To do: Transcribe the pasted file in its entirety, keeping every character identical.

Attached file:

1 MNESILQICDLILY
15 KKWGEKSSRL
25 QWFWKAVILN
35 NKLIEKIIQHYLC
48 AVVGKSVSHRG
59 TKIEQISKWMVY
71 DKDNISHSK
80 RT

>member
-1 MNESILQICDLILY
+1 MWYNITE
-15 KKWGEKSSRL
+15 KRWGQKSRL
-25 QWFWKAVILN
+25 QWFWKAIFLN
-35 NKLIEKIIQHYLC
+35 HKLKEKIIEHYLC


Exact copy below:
1 MNESILQICDLILY
15 KKWGEKSSRL
25 QWFWKAVILN
35 NKLIEKIIQHYLC
48 AVVGKSVSHRG
59 TKIEQISKWMVY
71 DKDNISHSK
80 RT

>member
-1 MNESILQICDLILY
+1 MWYNITE
-15 KKWGEKSSRL
+15 KRWGQKSRL
-25 QWFWKAVILN
+25 QWFWKAIFLN
-35 NKLIEKIIQHYLC
+35 HKLKEKIIEHYLC